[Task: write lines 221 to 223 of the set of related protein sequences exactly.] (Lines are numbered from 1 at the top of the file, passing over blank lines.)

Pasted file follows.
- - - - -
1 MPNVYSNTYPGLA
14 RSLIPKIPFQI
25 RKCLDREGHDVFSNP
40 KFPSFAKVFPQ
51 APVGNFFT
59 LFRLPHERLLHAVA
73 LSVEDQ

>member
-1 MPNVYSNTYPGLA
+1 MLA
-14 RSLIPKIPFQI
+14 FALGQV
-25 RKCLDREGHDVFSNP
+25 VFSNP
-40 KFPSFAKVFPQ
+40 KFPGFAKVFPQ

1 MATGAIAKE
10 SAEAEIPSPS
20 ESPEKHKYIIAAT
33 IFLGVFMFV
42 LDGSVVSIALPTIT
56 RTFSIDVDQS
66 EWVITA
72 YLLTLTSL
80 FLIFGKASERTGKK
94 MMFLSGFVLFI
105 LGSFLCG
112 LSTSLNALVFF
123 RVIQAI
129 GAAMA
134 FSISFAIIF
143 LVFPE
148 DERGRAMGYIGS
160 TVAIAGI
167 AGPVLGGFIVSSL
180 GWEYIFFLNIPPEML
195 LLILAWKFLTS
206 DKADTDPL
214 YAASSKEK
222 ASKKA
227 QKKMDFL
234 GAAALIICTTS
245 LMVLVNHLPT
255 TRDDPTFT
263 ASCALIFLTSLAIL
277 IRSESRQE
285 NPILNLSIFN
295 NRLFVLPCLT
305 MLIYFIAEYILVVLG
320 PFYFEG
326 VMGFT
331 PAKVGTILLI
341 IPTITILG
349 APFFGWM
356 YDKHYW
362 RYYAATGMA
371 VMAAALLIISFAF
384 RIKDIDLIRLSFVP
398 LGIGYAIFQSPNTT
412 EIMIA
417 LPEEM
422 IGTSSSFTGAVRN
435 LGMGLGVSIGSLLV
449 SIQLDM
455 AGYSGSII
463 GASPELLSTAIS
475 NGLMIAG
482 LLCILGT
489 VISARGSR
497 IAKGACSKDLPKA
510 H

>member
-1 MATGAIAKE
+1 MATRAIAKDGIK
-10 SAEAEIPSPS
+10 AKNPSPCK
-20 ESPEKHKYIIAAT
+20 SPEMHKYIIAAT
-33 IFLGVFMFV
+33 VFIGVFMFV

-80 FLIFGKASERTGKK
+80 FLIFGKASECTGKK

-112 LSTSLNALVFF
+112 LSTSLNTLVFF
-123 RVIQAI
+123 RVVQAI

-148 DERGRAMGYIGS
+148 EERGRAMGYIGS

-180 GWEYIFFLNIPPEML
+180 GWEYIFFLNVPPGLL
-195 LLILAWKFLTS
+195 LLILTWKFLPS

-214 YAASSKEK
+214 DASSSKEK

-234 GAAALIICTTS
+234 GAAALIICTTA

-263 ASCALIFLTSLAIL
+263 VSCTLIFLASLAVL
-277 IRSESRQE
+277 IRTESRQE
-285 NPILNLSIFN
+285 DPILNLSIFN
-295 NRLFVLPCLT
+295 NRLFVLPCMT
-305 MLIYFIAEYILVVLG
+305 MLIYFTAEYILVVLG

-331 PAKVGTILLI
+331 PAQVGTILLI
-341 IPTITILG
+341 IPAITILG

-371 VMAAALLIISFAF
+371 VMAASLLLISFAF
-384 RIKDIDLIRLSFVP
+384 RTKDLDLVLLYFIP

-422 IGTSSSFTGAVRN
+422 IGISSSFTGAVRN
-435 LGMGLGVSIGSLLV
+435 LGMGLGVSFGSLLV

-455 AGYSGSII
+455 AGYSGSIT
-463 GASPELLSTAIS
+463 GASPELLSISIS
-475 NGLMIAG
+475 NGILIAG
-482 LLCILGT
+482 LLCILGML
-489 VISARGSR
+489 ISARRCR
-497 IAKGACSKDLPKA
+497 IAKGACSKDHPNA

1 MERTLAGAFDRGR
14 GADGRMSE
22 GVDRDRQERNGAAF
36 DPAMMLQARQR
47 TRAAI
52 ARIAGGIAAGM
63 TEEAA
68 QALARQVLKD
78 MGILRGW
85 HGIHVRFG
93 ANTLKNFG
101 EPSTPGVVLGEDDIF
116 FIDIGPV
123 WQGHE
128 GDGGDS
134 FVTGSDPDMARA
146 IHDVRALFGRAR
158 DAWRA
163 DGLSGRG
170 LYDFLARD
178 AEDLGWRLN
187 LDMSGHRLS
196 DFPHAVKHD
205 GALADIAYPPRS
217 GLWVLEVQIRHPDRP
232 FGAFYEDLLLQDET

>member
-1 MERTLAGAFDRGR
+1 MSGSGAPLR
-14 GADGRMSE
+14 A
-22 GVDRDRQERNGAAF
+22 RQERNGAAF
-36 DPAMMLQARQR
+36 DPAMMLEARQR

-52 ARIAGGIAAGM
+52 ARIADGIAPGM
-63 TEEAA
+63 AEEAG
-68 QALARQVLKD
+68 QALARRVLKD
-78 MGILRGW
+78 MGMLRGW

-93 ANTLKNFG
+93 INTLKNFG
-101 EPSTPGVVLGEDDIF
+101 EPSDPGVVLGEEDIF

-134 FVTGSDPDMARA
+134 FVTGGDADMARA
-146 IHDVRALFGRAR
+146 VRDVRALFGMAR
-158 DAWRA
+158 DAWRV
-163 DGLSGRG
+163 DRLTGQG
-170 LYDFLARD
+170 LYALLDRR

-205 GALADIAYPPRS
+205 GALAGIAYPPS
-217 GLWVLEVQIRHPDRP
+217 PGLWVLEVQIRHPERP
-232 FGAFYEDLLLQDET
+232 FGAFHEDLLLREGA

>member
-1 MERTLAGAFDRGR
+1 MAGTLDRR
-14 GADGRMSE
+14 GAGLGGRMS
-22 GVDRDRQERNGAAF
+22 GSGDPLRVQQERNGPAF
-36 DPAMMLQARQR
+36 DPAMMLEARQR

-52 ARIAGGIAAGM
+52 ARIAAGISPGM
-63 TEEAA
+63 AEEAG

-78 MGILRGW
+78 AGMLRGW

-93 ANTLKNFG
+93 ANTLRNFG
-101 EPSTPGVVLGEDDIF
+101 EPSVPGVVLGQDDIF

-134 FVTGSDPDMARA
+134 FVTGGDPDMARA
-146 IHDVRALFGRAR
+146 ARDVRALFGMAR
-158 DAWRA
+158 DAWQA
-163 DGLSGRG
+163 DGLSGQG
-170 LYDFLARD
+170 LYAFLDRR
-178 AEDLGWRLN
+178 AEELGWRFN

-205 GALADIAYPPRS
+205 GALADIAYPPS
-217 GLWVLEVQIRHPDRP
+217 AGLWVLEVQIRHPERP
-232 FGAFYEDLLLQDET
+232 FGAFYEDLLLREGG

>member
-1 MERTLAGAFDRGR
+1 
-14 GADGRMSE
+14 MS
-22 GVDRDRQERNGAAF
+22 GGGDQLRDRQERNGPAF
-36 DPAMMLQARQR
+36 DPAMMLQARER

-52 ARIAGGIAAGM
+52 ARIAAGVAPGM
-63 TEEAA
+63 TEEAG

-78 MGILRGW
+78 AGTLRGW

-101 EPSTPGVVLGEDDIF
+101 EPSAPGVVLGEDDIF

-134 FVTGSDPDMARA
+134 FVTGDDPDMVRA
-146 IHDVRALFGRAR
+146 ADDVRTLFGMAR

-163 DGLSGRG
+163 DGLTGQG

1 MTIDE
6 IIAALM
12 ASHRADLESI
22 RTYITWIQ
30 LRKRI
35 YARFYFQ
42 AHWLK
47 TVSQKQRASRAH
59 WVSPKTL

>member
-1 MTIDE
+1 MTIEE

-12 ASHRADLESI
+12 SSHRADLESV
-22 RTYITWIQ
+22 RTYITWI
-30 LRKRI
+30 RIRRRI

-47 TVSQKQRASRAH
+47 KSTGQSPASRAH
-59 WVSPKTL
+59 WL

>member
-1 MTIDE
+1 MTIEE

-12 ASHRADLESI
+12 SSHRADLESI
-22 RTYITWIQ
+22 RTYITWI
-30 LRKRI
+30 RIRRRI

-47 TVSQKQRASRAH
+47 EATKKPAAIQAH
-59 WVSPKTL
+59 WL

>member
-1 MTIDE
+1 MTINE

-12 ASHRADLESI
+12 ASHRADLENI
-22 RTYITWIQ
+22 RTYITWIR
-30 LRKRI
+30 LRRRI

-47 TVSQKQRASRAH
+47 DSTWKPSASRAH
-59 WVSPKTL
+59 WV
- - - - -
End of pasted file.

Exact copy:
-170 LYDFLARD
+170 LYAFLDRR
-178 AEDLGWRLN